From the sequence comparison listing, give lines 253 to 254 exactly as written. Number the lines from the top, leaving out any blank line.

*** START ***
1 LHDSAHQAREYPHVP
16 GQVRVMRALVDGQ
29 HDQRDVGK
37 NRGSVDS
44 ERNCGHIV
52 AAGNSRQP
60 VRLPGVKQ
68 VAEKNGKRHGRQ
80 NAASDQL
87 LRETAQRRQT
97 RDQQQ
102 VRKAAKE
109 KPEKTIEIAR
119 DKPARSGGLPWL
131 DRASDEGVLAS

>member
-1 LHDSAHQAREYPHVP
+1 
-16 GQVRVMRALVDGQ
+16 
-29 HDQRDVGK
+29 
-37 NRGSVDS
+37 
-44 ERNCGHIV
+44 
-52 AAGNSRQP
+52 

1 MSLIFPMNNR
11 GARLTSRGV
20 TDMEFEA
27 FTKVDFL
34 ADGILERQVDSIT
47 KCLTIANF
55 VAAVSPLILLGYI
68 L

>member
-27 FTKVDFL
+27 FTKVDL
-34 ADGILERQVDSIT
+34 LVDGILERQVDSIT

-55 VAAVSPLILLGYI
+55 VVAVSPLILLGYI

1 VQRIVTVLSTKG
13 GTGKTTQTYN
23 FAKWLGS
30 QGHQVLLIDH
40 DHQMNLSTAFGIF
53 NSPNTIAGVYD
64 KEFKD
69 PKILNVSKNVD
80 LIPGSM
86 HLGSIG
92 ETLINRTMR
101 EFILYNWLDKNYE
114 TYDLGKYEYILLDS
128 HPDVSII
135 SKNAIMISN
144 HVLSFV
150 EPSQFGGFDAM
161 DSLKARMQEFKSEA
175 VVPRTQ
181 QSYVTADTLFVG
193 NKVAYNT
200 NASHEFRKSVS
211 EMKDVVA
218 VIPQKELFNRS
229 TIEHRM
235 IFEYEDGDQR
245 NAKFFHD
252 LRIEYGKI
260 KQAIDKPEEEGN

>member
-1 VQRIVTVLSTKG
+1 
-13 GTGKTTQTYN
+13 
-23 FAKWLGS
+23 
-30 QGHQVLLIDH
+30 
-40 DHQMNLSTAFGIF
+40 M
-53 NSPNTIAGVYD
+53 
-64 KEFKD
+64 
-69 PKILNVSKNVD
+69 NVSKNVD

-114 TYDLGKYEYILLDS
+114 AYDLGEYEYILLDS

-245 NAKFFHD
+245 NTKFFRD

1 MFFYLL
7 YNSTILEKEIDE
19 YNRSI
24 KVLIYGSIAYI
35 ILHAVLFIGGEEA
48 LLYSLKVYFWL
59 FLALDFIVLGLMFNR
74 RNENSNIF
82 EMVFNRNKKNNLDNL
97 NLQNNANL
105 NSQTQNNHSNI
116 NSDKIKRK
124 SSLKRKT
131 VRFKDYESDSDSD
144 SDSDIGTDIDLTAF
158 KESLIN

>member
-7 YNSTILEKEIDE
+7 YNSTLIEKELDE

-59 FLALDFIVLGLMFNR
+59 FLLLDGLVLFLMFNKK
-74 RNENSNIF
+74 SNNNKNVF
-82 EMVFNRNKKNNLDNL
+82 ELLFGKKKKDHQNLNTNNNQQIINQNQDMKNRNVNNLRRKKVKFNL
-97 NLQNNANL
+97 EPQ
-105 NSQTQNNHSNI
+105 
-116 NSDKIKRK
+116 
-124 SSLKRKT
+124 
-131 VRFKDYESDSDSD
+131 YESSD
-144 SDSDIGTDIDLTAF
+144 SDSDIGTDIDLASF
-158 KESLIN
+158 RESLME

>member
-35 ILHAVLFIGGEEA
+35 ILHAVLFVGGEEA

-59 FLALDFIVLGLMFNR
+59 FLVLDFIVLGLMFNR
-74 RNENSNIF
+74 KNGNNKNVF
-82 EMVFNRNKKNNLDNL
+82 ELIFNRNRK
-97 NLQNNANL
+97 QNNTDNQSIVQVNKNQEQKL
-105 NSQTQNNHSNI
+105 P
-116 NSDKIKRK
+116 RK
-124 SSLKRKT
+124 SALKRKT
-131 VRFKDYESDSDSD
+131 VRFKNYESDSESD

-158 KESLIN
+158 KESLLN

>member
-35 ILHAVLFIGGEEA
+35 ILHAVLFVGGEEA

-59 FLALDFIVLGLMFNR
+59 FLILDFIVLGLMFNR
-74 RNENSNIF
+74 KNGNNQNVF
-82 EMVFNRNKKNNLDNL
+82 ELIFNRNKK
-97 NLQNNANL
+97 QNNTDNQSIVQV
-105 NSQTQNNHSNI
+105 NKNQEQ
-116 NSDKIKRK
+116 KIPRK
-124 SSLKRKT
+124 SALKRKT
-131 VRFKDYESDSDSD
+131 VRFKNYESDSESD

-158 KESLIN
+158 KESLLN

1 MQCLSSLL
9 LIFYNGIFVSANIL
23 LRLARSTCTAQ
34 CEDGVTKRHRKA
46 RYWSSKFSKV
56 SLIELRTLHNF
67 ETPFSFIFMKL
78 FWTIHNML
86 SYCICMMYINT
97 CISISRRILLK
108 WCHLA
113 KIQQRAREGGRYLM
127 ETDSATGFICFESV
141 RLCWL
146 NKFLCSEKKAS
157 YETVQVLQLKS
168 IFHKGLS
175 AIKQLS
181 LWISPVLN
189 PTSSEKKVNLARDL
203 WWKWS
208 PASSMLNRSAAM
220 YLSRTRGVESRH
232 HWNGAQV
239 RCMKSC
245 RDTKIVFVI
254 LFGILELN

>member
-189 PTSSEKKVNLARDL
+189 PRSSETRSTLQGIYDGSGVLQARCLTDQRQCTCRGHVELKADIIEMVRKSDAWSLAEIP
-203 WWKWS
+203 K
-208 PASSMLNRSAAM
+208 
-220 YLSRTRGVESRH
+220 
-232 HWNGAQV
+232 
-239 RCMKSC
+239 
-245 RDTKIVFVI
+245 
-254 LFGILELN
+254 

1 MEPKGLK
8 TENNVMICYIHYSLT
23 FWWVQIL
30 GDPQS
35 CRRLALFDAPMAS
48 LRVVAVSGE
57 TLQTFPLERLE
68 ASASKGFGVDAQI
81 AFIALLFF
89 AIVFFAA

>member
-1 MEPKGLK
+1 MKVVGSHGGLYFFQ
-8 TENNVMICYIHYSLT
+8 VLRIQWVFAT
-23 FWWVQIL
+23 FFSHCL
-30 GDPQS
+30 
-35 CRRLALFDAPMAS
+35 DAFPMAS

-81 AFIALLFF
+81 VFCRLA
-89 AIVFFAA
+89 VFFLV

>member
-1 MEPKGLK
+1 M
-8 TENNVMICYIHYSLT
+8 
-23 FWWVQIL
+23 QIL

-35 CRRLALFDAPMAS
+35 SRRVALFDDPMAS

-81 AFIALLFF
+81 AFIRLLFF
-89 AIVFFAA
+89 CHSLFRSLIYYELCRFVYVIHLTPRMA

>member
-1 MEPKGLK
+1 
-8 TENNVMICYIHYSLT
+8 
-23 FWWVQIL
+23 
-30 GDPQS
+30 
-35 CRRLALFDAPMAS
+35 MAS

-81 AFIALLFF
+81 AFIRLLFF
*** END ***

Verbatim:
-81 AFIALLFF
+81 AFIRLLFF